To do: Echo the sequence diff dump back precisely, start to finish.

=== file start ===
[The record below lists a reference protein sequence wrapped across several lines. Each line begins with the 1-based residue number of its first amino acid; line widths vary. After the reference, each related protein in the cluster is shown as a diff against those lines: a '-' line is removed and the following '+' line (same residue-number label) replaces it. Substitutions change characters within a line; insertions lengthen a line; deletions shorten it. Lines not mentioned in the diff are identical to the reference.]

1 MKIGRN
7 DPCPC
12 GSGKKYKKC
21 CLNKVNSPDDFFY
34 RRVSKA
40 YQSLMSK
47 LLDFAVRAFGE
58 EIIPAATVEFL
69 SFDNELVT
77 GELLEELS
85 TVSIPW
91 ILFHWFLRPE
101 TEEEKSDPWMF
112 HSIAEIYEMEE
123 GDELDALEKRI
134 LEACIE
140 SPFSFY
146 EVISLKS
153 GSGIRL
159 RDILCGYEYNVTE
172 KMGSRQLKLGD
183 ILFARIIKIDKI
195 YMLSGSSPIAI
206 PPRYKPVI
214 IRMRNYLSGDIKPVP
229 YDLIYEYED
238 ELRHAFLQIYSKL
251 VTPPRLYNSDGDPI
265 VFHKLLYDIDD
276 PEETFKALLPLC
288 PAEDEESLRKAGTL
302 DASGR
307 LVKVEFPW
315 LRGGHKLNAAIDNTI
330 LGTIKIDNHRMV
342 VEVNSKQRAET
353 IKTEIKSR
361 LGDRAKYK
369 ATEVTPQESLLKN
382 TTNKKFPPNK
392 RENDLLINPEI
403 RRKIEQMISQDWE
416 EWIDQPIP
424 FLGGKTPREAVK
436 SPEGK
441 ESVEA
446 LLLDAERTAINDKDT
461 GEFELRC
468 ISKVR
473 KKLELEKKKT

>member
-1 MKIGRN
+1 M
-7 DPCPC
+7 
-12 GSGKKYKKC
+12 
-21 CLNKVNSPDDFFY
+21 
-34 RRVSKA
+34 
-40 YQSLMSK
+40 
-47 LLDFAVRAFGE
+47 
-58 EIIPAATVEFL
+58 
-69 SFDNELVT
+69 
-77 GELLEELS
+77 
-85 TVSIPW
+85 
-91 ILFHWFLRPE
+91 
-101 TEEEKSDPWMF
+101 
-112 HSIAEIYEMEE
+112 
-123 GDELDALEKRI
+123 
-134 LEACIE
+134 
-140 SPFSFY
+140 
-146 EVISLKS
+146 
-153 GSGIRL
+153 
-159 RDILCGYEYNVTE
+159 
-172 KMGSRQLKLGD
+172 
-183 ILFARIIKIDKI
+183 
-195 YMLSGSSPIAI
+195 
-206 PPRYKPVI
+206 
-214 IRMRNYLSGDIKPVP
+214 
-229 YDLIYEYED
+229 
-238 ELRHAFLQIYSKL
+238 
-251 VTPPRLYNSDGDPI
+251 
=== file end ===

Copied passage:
[The record below lists a reference protein sequence wrapped across several lines. Each line begins with the 1-based residue number of its first amino acid; line widths vary. After the reference, each related protein in the cluster is shown as a diff against those lines: a '-' line is removed and the following '+' line (same residue-number label) replaces it. Substitutions change characters within a line; insertions lengthen a line; deletions shorten it. Lines not mentioned in the diff are identical to the reference.]

1 MKIGRN
7 DPCPC
12 GSGKKYKKC
21 CLNKVNSPDDFFY
34 RRVSKA
40 YQSLMSK
47 LLDFAVRAFGE
58 EIIPAATVEFL
69 SFDNELVT
77 GELLEELS
85 TVSIPW
91 ILFHWFLRPE
101 TEEEKSDPWMF
112 HSIAEIYEMEE
123 GDELDALEKRI
134 LEACIE
140 SPFSFY
146 EVISLKS
153 GSGIRL
159 RDILCGYEYNVTE
172 KMGSRQLKLGD
183 ILFARIIKIDKI
195 YMLSGSSPIAI
206 PPRYKPVI
214 IRMRNYLSGDIKPVP
229 YDLIYEYED
238 ELRHAFLQIYSKL
251 VTPPRLYNSDGDPI
265 VFHKLLYDIDD
276 PEETFKALLPLC
288 PAEDEESLRKAGTL
302 DASGR
307 LVKVEFPW
315 LRGGHKLNAAIDNTI
330 LGTIKIDNHRMV
342 VEVNSKQRAET
353 IKTEIKSR
361 LGDRAKYK
369 ATEVTPQESLLKN
382 TTNKKFPPNK
392 RENDLLINPEI
403 RRKIEQMISQDWE
416 EWIDQPIP
424 FLGGKTPREAVK
436 SPEGK
441 ESVEA
446 LLLDAERTAINDKDT
461 GEFELRC
468 ISKVR
473 KKLELEKKKT

>member
-1 MKIGRN
+1 M
-7 DPCPC
+7 
-12 GSGKKYKKC
+12 
-21 CLNKVNSPDDFFY
+21 
-34 RRVSKA
+34 
-40 YQSLMSK
+40 
-47 LLDFAVRAFGE
+47 
-58 EIIPAATVEFL
+58 
-69 SFDNELVT
+69 
-77 GELLEELS
+77 
-85 TVSIPW
+85 
-91 ILFHWFLRPE
+91 
-101 TEEEKSDPWMF
+101 
-112 HSIAEIYEMEE
+112 
-123 GDELDALEKRI
+123 
-134 LEACIE
+134 
-140 SPFSFY
+140 
-146 EVISLKS
+146 
-153 GSGIRL
+153 
-159 RDILCGYEYNVTE
+159 
-172 KMGSRQLKLGD
+172 
-183 ILFARIIKIDKI
+183 
-195 YMLSGSSPIAI
+195 
-206 PPRYKPVI
+206 
-214 IRMRNYLSGDIKPVP
+214 
-229 YDLIYEYED
+229 
-238 ELRHAFLQIYSKL
+238 
-251 VTPPRLYNSDGDPI
+251 